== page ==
Her resons for going on it were-only 1 shot every 3 days, more flexibility in eating and she thought it was cool looking and liked all the accessories.  Since she was dignosed she told us she never wanted a pump but we went to a family diabetes camp and she tried an infusion set.  She was amazed that it did not hurt and from then on asked for a pump. 

Good luck with your decision, this website is a great resource for finding out real world opinions.

-Meg (mom to Emmie, diagnosed 10/29/09 at age 4)

I'm still on shots.  I don't plan to change any time soon either.  I've been doing it for 32 years and it works so I'm sticking (pun intended) with it.

Pumps are cool and great and everything, but they're not for everyone.  I've looked into and researched and talked to a lot of people and just don't wanna do it.  So, I'm not. 

Luckily today we have choices.  It wasn't always that way.

I can't tell you about kids and pumps, but I can tell you about my own experience and my technical knowledge about them. I was on mdi for for 37 years before going to a pump. I didn't want to be "connected" to something, but decided that I didn't care if I liked it or not, I wanted better control to ensure the longest life of my kidney transplant (don't worry, there is no reason that needs to be in your son's future). I had been told stories by well meaning people about pump malfunctions - "it's going to dump an entire vial of insulin in your system and you'll be lucky to survive." So I did some real investigation. I actually had friends who began pumping 30 years ago - in the early 80s. And at that time, malfunctions were more common. Nowadays, it rarely happens. I was pumping for 5 years and only had a couple of glitches (less than 1 per year). Once I didn't reconnect properly and when I tested 2 hours later, my sugar was sky high (that's why frequent testing is so important). Once there was a problem with the pump accepting a new battery so I made do with the old one for a day and the company sent me a replacement pump within 24 hours. On another occasion I had a problem with absorption at a site (again, constant high blood sugars) so I changed the site early and all was fine. Again, I found this through frequent testing.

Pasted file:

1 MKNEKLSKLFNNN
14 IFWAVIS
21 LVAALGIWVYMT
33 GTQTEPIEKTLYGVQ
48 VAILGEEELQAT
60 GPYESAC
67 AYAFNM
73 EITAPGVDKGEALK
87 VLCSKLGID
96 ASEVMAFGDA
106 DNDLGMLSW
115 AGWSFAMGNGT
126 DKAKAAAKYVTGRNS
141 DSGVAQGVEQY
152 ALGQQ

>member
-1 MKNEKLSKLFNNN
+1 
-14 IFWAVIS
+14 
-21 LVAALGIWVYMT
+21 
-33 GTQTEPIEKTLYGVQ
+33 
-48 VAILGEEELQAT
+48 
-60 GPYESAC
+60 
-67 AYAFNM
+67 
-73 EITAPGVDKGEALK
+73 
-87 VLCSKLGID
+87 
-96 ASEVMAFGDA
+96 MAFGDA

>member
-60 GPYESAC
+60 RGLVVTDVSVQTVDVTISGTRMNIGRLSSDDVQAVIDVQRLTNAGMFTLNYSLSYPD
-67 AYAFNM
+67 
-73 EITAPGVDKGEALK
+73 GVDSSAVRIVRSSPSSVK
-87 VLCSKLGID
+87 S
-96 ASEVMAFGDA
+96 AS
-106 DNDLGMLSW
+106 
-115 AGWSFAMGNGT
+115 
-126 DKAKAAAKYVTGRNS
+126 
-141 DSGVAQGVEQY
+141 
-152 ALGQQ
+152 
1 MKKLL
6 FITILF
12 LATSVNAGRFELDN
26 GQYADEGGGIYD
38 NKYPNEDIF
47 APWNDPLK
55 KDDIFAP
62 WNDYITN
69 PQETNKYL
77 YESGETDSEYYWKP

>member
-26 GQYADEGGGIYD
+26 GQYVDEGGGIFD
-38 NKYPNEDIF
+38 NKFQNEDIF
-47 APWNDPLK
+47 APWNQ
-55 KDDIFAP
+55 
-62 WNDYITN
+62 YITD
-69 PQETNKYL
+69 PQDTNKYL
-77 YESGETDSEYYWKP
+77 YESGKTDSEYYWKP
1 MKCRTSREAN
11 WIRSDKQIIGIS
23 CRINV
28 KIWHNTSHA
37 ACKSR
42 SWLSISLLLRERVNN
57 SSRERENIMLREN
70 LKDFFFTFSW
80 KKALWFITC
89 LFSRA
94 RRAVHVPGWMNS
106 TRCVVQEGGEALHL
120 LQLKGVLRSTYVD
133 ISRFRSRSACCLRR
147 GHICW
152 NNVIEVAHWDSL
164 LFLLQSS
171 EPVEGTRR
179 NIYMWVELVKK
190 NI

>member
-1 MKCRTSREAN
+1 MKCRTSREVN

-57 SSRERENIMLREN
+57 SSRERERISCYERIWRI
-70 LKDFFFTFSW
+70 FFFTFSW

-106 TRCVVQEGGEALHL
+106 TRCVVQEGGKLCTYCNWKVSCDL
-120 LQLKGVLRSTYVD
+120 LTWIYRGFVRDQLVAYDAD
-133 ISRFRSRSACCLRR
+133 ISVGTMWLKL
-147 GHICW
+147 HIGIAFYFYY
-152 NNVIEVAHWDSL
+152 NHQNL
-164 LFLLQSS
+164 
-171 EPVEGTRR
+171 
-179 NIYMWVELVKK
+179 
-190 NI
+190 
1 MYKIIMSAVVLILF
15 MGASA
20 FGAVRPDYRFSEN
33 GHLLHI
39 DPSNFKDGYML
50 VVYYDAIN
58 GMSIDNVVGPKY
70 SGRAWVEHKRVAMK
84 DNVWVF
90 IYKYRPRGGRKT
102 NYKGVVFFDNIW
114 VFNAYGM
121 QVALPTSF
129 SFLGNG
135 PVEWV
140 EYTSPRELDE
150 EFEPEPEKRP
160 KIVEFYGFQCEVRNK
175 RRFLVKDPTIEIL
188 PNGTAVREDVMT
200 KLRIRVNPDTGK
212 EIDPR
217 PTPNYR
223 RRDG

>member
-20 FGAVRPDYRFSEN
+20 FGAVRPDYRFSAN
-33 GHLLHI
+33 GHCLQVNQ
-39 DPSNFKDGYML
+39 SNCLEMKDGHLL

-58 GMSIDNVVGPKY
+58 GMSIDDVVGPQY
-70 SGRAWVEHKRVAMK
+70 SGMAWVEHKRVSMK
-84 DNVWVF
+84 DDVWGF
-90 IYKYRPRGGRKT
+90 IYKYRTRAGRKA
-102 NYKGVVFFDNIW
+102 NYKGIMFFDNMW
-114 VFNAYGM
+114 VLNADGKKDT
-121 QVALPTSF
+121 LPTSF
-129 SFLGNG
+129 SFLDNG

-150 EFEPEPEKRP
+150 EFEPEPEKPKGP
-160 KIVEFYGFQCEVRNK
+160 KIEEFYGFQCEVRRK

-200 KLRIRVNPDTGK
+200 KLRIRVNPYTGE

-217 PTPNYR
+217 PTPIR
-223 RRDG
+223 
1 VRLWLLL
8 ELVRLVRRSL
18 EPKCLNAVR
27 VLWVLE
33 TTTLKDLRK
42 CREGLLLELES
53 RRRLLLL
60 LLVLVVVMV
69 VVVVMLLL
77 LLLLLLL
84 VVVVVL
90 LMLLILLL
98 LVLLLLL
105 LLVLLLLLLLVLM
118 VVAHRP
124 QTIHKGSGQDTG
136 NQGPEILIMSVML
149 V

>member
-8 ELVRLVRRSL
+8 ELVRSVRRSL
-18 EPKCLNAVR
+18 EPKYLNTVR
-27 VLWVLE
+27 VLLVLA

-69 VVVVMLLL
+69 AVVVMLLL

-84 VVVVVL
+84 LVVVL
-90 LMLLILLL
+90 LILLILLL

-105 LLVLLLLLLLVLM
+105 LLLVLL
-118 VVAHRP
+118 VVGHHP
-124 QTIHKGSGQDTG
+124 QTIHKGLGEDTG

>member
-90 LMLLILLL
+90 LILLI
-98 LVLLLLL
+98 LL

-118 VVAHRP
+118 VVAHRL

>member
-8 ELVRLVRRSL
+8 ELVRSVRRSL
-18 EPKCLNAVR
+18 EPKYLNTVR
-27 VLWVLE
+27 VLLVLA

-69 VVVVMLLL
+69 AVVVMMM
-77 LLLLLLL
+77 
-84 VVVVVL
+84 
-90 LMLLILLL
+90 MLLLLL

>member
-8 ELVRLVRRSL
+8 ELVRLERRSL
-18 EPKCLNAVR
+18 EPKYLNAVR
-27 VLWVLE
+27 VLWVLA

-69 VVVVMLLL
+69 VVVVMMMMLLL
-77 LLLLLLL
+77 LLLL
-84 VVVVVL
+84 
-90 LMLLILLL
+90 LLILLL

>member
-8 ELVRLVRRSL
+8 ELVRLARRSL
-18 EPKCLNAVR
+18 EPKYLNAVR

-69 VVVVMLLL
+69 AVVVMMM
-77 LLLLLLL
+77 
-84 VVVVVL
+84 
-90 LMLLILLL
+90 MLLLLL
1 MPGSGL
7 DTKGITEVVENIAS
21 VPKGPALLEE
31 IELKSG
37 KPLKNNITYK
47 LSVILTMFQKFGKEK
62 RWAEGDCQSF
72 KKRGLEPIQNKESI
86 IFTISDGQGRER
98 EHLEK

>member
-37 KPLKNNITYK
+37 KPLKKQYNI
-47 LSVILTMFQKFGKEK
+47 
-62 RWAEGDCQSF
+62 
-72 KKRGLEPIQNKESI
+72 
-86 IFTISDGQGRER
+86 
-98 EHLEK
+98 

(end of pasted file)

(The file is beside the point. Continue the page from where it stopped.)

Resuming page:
I personally didn't find a lot of issues with my pump. It wasn't any more inconvenient than wearing glasses, but my pump didn't fog up when I came in from the cold. The advantages I found were that I could sleep in without worrying about taking my am shot. I could skip a meal (since I could tailor my basal rates more accurately than lantus works) and I could occasionally (don't want to do this too often or you'll get fat) have extra treats and simply bolus accordingly. Instead of multiple shots per day, it's one shot every 3 days (heaven! I was so tired of shots!). On those rare occasions where we had a large family dinner that extended for hours, it was simple to bolus after each course. So I could have a small bolus after the soup, bolus for the roll, the veg/potato at dinner, and then for dessert. It was easier to keep control that way. The other incredibly terrific thing is that you can control the insulin in very, very small increments. I was very insulin sensitive and so was able to deliver a dose as little a 0.1 units (basals come as small as 0.025 units per hour). Especially in kids you can adjust things much more tightly.